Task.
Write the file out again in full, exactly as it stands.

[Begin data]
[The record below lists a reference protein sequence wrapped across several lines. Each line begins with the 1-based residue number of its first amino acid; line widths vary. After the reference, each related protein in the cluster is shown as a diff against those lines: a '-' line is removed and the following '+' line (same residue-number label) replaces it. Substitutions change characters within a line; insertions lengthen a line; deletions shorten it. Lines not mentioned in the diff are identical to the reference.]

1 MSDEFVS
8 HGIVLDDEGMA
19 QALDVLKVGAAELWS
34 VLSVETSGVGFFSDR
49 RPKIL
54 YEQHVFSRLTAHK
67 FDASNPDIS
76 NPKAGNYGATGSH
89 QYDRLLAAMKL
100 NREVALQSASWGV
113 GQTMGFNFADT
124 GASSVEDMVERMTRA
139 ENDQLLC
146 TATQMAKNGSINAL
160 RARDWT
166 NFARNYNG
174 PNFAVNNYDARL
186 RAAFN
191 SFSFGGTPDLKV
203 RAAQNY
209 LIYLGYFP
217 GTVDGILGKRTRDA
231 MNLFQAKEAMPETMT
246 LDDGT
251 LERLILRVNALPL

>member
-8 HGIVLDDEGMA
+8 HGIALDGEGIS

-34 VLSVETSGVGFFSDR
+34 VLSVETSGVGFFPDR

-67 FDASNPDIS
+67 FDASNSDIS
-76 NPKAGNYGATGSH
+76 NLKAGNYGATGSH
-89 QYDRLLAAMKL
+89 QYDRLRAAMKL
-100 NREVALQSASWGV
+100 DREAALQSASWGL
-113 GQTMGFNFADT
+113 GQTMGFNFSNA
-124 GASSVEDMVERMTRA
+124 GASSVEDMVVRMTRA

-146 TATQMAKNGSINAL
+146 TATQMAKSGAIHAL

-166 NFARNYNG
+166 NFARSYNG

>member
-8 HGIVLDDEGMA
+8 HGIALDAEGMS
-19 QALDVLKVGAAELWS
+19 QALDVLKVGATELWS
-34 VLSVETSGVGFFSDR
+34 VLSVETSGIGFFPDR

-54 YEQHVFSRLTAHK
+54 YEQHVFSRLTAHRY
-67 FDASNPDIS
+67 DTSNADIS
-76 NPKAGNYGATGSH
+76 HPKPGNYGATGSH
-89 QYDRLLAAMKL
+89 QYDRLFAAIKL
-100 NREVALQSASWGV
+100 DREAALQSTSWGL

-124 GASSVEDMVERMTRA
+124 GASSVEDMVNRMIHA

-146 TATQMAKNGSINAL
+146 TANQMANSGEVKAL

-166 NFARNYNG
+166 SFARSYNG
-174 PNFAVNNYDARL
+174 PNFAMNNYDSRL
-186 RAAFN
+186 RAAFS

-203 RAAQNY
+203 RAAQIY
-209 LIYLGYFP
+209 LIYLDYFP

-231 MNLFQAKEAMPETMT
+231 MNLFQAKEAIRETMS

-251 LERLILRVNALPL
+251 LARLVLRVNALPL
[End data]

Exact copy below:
[The record below lists a reference protein sequence wrapped across several lines. Each line begins with the 1-based residue number of its first amino acid; line widths vary. After the reference, each related protein in the cluster is shown as a diff against those lines: a '-' line is removed and the following '+' line (same residue-number label) replaces it. Substitutions change characters within a line; insertions lengthen a line; deletions shorten it. Lines not mentioned in the diff are identical to the reference.]

1 MSDEFVS
8 HGIVLDDEGMA
19 QALDVLKVGAAELWS
34 VLSVETSGVGFFSDR
49 RPKIL
54 YEQHVFSRLTAHK
67 FDASNPDIS
76 NPKAGNYGATGSH
89 QYDRLLAAMKL
100 NREVALQSASWGV
113 GQTMGFNFADT
124 GASSVEDMVERMTRA
139 ENDQLLC
146 TATQMAKNGSINAL
160 RARDWT
166 NFARNYNG
174 PNFAVNNYDARL
186 RAAFN
191 SFSFGGTPDLKV
203 RAAQNY
209 LIYLGYFP
217 GTVDGILGKRTRDA
231 MNLFQAKEAMPETMT
246 LDDGT
251 LERLILRVNALPL

>member
-8 HGIVLDDEGMA
+8 HGIALDGEGIS

-34 VLSVETSGVGFFSDR
+34 VLSVETSGVGFFPDR

-67 FDASNPDIS
+67 FDASNSDIS
-76 NPKAGNYGATGSH
+76 NLKAGNYGATGSH
-89 QYDRLLAAMKL
+89 QYDRLRAAMKL
-100 NREVALQSASWGV
+100 DREAALQSASWGL
-113 GQTMGFNFADT
+113 GQTMGFNFSNA
-124 GASSVEDMVERMTRA
+124 GASSVEDMVVRMTRA

-146 TATQMAKNGSINAL
+146 TATQMAKSGAIHAL

-166 NFARNYNG
+166 NFARSYNG

>member
-8 HGIVLDDEGMA
+8 HGIALDAEGMS
-19 QALDVLKVGAAELWS
+19 QALDVLKVGATELWS
-34 VLSVETSGVGFFSDR
+34 VLSVETSGIGFFPDR

-54 YEQHVFSRLTAHK
+54 YEQHVFSRLTAHRY
-67 FDASNPDIS
+67 DTSNADIS
-76 NPKAGNYGATGSH
+76 HPKPGNYGATGSH
-89 QYDRLLAAMKL
+89 QYDRLFAAIKL
-100 NREVALQSASWGV
+100 DREAALQSTSWGL

-124 GASSVEDMVERMTRA
+124 GASSVEDMVNRMIHA

-146 TATQMAKNGSINAL
+146 TANQMANSGEVKAL

-166 NFARNYNG
+166 SFARSYNG
-174 PNFAVNNYDARL
+174 PNFAMNNYDSRL
-186 RAAFN
+186 RAAFS

-203 RAAQNY
+203 RAAQIY
-209 LIYLGYFP
+209 LIYLDYFP

-231 MNLFQAKEAMPETMT
+231 MNLFQAKEAIRETMS

-251 LERLILRVNALPL
+251 LARLVLRVNALPL